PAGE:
A Culture of Nagging Helps California Save Water
SAN FRANCISCO — Californians sharply cut water use this summer, prompting state officials to credit their new conservation policies and the sting of thousands of warnings and penalties that they had issued to people for overuse.
But the most effective enforcers may be closer to home: the domestic water police.
They are the moms and dads, spouses and partners, children, even co-workers and neighbors who are quick to wag a finger when they spot people squandering moisture, such as a faucet left running while they’re brushing their teeth, or using too much water to clean dinner plates in the sink. And showers? No lingering allowed.
So discovered Dick Allen, a retired businessman in San Francisco, who tells of getting busted recently by his wife. He’d just stepped into a hot shower to loosen up after a workout when she appeared in the bathroom to scold him.
“ ‘You’ve been in the shower too long,’ ” he recalled her saying. “How do you know that?” he pleaded. She had proof — his back was red. “It was the gotcha moment,” said Mr. Allen, who occasionally jokes with his younger wife that she has “junior water rights” and therefore can’t shower until the following day.
The culture of badgering has intensified since January 2014, when the drought led Gov. Jerry Brown to declare a state of emergency and ask Californians to voluntarily cut water use by 20 percent. But as conditions worsened, the state stopped asking so politely. In June and July, for instance, state water agencies issued more than 70,000 warnings for overuse and more than 20,000 penalties. (The fines varied widely, but were generally several hundred dollars or less, state officials said.)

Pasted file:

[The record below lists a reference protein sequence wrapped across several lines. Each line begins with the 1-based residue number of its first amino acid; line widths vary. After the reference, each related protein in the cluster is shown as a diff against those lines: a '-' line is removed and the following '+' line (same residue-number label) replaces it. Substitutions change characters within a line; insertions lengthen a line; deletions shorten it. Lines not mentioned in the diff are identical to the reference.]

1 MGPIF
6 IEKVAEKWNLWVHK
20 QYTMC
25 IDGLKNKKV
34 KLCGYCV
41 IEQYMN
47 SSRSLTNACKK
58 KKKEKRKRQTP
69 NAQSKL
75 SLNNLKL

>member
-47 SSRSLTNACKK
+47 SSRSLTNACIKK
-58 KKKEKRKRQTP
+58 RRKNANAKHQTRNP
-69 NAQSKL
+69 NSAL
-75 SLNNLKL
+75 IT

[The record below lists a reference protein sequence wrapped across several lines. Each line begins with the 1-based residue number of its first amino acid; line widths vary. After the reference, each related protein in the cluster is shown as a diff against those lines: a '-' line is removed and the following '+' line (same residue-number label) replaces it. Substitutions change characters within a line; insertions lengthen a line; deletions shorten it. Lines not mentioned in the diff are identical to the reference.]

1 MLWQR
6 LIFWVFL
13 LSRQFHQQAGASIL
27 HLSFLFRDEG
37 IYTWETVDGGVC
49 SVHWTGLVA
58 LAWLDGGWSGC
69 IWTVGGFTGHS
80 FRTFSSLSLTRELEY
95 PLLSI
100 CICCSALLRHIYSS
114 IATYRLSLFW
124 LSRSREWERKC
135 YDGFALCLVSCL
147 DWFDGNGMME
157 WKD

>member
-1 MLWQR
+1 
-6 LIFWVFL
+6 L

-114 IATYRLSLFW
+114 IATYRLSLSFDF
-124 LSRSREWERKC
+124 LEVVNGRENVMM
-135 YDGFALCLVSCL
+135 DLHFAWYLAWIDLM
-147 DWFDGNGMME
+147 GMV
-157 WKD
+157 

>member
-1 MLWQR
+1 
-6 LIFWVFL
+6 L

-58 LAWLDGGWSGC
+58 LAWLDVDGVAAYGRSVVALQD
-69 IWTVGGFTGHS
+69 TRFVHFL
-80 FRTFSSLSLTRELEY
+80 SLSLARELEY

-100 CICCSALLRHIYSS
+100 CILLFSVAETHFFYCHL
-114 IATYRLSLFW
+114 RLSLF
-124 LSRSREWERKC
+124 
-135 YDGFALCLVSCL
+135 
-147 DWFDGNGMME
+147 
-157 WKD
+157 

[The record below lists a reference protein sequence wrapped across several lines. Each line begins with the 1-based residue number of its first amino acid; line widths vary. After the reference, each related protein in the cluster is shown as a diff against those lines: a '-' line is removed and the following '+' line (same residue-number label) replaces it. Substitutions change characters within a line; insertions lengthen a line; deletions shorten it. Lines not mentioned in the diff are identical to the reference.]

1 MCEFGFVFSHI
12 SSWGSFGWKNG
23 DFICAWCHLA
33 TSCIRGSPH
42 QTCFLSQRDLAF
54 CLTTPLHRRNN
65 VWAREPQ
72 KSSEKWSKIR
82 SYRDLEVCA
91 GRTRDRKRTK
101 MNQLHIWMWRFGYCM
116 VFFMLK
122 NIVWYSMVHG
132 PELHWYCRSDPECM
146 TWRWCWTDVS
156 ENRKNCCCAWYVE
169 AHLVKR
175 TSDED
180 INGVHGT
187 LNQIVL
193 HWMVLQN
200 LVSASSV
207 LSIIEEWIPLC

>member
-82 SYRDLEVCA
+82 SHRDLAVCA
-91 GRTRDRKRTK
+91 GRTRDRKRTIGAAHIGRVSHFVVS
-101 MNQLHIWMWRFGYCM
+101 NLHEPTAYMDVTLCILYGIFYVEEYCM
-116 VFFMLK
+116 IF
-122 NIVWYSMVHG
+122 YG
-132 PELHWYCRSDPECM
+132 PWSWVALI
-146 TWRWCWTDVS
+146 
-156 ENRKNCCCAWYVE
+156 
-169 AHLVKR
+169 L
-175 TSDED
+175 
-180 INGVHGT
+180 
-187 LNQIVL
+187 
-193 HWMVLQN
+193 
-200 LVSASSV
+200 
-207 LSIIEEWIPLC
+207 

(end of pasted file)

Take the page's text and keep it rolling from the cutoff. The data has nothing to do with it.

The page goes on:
Many of the warnings were issued because “someone’s neighbor ratted on them,” said Max Gomberg, climate and conservation manager for the State Water Resources Control Board. The actual penalties, he said, were assessed to “a tiny percentage of people who just don’t care.”
The nanny-state strategy, however, has been helped by the nagging-state approach at home, according to interviews with people across the state. By many accounts, the needling often seems taken in its intended, well-meaning spirit. But it isn’t always welcomed, particularly when it comes from someone outside the inner family circle.
That led to an awkward moment for J. S. Gilbert and his wife recently during a gathering at their house with friends in South San Francisco. One of the visitors used the bathroom and, Mr. Gilbert happened to notice, didn’t flush. So he mentioned this oversight to his friend, who “looked me straight in the eye and said, ‘If it’s yellow, let it mellow,’ ” said Mr. Gilbert, who works as a consultant to advertising agencies.
“I said, ‘I think that’s O.K. if that’s you and your wife at home,’ ” Mr. Gilbert responded, which invited another riposte from his visitor. “He said: ‘That’s up to you. I’m doing what I can to save water.’ ”
Water shaming has plenty of precursors. Public safety advocates, for instance, have said that greater use of seatbelts, and a drop in drunken driving episodes nationwide, can be traced in part to friends and family members giving offenders a mouthful.